“And I heard a loud voice from the temple, saying to the seven angels, ‘Go and pour out the seven bowls of the wrath of God into the earth.’ 2 And the first angel went and poured out his bowl into the earth; and it became a loathsome and malignant sore upon the men who had the mark of the beast and who worshiped his image. 3 And the second angel poured out his bowl into the sea, and it became blood like that of a dead man; and every living thing in the sea died. 4 And the third angel poured out his bowl into the rivers and the springs of waters; and they became blood. 5 And I heard the angel of the waters saying, ‘Righteous art Thou, who art and who wast, O Holy One, because Thou didst judge these things; 6 for they poured out the blood of saints and prophets, and Thou hast given them blood to drink. They deserve it.’ 7 And I heard the altar saying, ‘Yes, O Lord God, the Almighty, true and righteous are Thy judgments.’ 8 And the fourth angel poured out his bowl upon the sun; and it was given to it to scorch men with fire. 9 And men were scorched with fierce heat; and they blasphemed the name of God who has the power over these plagues; and they did not repent, so as to give Him glory. 10 And the fifth angel poured out his bowl upon the throne of the beast; and his kingdom became darkened; and they gnawed their tongues because of pain, 11 and they blasphemed the God of heaven because of their pains and their sores; and they did not repent of their deeds. 12 And the sixth angel poured out his bowl upon the great river, the Euphrates; and its water was dried up, that the way might be prepared for the kings from the east. 13 And I saw coming out of the mouth of the dragon and out of the mouth of the beast and out of the mouth of the false prophet, three unclean spirits like frogs; 14 for they are spirits of demons, performing signs, which go out to the kings of the whole world, to gather them together for the war of the great day of God, the Almighty. 15 (‘Behold, I am coming like a thief. Blessed is the one who stays awake and keeps his garments, lest he walk about naked and men see his shame.’) 16 And they gathered them together to the place which in Hebrew is called HarMagedon. 17 And the seventh angel poured out his bowl upon the air; and a loud voice came out of the temple from the throne, saying, ‘It is done.’ 18 And there were flashes of lightning and sounds and peals of thunder; and there was a great earthquake, such as there had not been since man came to be upon the earth, so great an earthquake was it, and so mighty. 19 And the great city was split into three parts, and the cities of the nations fell. And Babylon the great was remembered before God, to give her the cup of the wine of His fierce wrath. 20 And every island fled away, and the mountains were not found. 21 And huge hailstones, about one hundred pounds each, came down from heaven upon men; and men blasphemed God because of the plague of the hail, because its plague was extremely severe” (Revelation 16:1-21).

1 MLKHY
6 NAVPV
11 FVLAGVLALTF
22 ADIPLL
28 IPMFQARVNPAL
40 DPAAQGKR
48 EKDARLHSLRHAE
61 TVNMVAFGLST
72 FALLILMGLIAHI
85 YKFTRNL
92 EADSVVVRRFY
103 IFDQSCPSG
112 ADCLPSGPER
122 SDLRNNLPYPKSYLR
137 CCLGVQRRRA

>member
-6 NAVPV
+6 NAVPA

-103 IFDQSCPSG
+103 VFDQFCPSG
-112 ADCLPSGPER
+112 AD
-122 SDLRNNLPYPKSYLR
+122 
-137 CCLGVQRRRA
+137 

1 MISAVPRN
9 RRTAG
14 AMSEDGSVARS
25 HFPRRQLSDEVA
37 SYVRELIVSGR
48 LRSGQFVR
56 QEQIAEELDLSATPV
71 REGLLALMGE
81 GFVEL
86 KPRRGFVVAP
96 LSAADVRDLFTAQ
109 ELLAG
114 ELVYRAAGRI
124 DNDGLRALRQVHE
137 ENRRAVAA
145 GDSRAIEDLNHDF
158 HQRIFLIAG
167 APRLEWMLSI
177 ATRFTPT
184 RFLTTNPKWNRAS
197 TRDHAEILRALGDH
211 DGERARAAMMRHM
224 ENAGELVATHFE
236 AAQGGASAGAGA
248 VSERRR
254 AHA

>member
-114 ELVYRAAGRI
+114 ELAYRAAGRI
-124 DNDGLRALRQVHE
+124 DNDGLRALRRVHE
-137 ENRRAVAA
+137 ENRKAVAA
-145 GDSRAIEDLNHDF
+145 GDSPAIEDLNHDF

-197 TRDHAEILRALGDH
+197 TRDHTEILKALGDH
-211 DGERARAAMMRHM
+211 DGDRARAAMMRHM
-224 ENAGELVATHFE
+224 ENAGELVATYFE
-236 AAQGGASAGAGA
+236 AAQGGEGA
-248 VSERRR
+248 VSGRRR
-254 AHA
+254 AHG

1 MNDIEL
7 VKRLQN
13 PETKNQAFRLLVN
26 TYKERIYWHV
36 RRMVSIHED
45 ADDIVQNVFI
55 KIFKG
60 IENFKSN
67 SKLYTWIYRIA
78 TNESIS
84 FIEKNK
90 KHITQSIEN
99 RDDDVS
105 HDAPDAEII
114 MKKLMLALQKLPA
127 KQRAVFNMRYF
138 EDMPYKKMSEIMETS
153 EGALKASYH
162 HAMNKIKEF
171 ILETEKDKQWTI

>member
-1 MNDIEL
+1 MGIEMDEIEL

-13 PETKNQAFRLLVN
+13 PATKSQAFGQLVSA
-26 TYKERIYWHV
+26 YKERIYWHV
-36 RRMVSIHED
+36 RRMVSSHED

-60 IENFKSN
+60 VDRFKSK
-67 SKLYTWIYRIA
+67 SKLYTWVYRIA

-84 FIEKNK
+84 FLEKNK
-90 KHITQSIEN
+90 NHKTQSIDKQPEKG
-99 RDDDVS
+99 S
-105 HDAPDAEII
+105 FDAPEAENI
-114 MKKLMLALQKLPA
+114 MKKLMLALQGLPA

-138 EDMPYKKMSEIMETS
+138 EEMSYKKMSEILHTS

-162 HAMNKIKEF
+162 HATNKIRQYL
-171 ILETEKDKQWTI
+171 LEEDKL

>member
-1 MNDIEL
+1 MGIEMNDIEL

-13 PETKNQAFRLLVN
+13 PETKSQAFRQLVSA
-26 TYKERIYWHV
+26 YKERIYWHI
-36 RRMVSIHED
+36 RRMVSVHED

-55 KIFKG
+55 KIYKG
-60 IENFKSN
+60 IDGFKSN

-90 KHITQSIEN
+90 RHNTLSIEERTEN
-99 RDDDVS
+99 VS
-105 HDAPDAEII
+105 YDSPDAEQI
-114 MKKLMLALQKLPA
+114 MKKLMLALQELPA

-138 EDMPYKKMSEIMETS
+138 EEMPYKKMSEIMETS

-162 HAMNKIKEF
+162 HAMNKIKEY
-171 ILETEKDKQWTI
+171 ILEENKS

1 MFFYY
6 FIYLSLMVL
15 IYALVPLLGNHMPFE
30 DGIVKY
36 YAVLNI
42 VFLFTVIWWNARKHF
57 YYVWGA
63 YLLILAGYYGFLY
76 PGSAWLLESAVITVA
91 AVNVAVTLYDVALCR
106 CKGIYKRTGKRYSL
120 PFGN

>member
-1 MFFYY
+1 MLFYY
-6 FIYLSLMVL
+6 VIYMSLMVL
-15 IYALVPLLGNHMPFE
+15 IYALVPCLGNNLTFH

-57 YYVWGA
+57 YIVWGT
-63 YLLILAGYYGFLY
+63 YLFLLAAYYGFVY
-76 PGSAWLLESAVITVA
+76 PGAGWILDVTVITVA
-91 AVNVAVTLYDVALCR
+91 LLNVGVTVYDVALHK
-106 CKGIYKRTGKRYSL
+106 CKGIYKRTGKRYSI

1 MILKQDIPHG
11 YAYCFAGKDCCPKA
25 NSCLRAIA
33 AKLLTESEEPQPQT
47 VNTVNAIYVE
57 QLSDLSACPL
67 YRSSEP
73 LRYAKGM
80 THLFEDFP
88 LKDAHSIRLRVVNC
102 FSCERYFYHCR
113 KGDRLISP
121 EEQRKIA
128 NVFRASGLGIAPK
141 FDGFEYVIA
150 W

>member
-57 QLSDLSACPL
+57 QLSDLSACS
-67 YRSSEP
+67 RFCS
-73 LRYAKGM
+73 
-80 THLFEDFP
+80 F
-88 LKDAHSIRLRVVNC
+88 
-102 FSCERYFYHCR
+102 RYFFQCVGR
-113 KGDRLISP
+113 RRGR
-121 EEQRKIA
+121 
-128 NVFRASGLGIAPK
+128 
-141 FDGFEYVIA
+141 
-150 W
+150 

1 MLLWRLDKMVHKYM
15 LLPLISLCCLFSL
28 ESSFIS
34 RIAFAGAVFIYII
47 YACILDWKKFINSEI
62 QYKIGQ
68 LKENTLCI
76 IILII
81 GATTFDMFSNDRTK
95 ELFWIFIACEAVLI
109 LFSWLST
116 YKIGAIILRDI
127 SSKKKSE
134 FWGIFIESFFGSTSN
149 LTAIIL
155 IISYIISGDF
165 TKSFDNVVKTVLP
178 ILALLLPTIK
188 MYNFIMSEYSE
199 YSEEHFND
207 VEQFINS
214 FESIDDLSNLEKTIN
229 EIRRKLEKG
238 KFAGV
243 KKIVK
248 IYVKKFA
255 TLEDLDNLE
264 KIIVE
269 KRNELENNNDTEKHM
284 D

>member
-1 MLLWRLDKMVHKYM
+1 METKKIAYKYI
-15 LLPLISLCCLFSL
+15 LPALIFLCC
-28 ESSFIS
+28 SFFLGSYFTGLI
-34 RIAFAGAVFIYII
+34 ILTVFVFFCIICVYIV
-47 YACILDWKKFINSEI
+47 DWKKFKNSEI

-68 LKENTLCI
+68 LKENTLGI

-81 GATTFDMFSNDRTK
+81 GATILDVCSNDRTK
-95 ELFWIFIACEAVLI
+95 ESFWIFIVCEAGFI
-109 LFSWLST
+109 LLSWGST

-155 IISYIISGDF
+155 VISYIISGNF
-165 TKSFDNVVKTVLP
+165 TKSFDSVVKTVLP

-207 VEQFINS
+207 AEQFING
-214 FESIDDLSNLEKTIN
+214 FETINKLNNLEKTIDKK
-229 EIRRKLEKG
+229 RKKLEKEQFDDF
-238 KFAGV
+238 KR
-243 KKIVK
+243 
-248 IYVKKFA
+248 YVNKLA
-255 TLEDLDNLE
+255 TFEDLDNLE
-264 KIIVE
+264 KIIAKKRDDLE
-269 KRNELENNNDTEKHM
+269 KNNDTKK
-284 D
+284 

The picture given to us, therefore, is once again that all of these things will take place “immediately after the great tribulation,” not before.  Thus, the Full Preterist View is inconceivable at best, and the Partial Preterist View has very little solid scriptural support as it attempts to use far too many metaphors and similes—in my opinion—in order to justify its positions.  This is turn brings us to Section VI in Matthew 24,which of course we will cover next week.

Stay tuned!

Questions or comments? Join the conversation below!

[2] George A. Buttrick, The Interpreter’s Bible, Vol. 5 (Nashville: Abingdon Press, 1956), 254-255.